Later, I was appointed as an adjudicator, arbitrator or mediator to determine these types of disputes, as well as more general commercial disputes.
What was your path to being empanelled on several prestigious arbitration centres like?
As mentioned above, my area of practice to some extent naturally led to my sitting as an adjudicator, arbitrator or mediator. There are certain key persons who have encouraged me to pursue this. Firstly, I must mention Datuk Professor Sundra Rajoo, the Director of the Kuala Lumpur Regional Centre for Arbitration, who encouraged me to sit for the Chartered Institute of Arbitrators examinations and be empanelled with the KLRCA. Once I had become a Fellow of the Chartered Institute of Arbitrators, been empanelled with the KLRCA and sat as an arbitrator in Kuala Lumpur I was able to apply for and be accepted at various international arbitration centres. I must also mention Dr Cyril Chern, a barrister at my chambers, Crown Office Chambers, and the author of Chern on Dispute Boards, who encouraged me to pursue contractual adjudication and was instrumental in having me elected a Fellow of the Dispute Board Federation Geneva, which led to my being on their Expert Panel.
It has always surprised me to some extent, from my experience as an arbitrator, that people, disputes and the basic principles of law are the same around the world. Despite the apparent divide between the civil and common law traditions, I believe there is more in common in principle than there are differences.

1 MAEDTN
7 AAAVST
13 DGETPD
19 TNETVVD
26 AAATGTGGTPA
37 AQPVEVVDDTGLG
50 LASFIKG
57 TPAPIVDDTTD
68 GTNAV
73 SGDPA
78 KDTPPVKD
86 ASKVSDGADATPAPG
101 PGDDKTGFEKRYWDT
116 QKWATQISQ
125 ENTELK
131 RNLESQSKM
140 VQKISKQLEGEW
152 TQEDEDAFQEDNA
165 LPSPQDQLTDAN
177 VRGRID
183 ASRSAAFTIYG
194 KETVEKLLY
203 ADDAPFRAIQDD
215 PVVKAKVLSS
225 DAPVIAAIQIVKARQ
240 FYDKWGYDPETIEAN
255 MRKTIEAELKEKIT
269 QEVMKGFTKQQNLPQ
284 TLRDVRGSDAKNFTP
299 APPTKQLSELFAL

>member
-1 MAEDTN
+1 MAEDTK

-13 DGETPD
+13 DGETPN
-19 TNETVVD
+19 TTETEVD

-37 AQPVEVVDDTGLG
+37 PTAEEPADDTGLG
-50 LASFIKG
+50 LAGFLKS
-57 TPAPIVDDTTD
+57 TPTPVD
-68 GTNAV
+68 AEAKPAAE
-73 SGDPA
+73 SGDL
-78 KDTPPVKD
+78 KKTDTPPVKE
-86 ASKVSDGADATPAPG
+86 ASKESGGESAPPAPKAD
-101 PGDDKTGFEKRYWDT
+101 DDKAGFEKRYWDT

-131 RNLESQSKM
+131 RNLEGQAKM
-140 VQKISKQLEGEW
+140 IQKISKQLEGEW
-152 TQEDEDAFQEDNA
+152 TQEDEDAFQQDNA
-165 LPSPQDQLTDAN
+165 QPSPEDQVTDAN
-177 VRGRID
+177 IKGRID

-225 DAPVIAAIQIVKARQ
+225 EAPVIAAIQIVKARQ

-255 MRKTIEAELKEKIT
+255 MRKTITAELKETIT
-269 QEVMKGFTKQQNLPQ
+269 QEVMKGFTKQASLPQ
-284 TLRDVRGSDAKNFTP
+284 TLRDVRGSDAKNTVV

Could you please share with us some of the key nuances of good drafting and how rookie mistakes can be avoided?
The key to drafting construction contracts is to firstly thoroughly understand the model that the client intends to use. There are many models in the construction industry, such as conventional contracts, design and build contracts, design build operate contracts, and so on. There are also the newer and more innovative models such as partnering and alliance type contracts. Secondly, once the model has been understood, it is perhaps always best in the construction industry to start with a standard form contract that suits the selected model and the division of risks between the parties. The standard form may then be amended to reflect the particular needs of the client. These amendments should be of a minimally invasive nature so as to prevent affecting the structure of the standard form.
What are the key attributes that one must develop in order to excel in the field of arbitration and mediation?
I would highly recommend doing the Diploma in International Commercial Arbitration offered by the Chartered Institute of Arbitrators. This provides a solid theoretical basis for future practice. In terms of practice, one should set aside sufficient time before the hearing to read the papers thoroughly, to enable clarification of matters during the hearing. Most arbitrations are decided on the facts, which are, in turn, largely reflected in the documents.